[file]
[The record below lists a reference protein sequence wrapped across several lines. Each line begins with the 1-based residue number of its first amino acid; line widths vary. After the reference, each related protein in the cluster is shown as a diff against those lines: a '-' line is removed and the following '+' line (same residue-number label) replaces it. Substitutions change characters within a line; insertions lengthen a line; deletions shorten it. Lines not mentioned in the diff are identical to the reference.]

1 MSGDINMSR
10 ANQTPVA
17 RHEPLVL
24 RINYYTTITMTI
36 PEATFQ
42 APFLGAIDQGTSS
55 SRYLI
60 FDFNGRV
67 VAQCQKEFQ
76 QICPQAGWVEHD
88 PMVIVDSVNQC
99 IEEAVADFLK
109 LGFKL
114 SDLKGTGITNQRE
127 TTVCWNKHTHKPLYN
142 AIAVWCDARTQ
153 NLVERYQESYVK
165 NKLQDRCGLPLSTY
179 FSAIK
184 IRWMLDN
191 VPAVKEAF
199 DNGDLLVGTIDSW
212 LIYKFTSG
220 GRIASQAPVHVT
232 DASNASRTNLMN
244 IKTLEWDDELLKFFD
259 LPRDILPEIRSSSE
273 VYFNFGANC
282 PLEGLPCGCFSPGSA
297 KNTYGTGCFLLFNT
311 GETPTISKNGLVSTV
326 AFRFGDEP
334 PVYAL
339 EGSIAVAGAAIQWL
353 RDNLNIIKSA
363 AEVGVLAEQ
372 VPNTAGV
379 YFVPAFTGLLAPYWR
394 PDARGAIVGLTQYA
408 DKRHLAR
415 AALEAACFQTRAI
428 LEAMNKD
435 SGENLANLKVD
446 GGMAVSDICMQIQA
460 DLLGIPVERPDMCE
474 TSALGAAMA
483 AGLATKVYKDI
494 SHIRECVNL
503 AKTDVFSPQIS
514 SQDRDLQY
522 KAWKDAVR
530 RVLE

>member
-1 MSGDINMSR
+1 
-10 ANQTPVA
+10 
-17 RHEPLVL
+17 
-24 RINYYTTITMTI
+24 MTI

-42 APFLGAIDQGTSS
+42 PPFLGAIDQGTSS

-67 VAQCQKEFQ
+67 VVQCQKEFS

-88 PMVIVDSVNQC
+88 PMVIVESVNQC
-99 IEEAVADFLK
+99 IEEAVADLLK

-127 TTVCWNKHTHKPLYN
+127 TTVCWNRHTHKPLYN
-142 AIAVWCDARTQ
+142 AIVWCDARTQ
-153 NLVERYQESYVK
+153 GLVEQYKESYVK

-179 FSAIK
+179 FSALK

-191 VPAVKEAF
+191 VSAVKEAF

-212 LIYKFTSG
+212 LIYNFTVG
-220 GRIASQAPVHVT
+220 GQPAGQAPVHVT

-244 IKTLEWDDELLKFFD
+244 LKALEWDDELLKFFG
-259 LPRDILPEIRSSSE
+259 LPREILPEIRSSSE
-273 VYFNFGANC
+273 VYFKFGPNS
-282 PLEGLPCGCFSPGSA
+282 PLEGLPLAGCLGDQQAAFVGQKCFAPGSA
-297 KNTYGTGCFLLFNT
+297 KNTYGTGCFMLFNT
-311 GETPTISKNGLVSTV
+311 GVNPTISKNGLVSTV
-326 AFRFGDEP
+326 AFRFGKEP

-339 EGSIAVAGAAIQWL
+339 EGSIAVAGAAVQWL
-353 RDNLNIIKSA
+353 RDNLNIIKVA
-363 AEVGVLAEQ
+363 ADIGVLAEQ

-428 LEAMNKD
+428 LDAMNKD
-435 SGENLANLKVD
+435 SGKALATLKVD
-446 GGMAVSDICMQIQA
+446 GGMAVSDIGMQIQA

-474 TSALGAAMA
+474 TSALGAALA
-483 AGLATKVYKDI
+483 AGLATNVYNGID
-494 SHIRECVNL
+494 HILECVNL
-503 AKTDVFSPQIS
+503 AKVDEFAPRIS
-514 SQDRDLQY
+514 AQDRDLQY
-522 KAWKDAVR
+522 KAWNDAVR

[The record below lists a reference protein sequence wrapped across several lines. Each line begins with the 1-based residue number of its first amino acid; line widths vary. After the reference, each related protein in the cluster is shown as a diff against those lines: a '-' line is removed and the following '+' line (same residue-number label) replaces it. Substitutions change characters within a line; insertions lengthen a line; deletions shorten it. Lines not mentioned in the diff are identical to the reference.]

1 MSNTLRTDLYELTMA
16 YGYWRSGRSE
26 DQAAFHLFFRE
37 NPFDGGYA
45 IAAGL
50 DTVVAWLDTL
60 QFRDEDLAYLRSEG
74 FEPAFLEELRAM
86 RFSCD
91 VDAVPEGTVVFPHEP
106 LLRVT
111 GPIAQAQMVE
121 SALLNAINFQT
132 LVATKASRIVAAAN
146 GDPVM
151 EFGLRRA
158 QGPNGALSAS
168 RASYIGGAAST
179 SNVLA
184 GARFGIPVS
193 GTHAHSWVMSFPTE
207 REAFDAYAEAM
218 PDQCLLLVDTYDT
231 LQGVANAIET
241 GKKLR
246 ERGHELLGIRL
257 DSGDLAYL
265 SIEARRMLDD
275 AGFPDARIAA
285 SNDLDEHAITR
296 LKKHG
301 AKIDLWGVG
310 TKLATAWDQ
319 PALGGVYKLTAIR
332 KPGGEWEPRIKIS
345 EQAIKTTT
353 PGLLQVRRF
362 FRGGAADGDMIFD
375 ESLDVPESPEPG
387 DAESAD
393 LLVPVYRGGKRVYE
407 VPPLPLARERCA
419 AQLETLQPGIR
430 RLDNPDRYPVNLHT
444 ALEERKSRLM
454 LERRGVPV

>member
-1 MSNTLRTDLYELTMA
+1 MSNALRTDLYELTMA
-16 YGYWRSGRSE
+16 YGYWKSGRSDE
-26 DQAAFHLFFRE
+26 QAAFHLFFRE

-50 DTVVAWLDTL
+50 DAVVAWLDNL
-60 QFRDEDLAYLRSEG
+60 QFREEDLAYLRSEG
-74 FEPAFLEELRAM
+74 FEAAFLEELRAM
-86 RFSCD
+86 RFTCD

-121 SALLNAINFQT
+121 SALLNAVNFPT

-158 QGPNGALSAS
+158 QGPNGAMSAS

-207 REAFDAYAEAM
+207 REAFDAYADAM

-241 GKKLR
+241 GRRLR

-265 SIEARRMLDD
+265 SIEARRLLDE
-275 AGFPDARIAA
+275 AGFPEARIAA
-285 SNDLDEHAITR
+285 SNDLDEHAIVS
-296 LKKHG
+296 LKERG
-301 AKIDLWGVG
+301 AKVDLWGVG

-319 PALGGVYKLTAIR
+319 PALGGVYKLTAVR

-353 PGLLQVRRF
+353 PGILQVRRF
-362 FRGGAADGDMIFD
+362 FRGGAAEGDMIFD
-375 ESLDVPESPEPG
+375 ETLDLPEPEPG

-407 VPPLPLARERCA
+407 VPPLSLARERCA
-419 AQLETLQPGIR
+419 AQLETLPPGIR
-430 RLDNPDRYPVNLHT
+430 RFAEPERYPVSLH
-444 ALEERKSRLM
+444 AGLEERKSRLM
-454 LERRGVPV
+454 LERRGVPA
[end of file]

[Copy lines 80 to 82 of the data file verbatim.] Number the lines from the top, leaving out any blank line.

+191 VSAVKEAF

-212 LIYKFTSG
+212 LIYNFTVG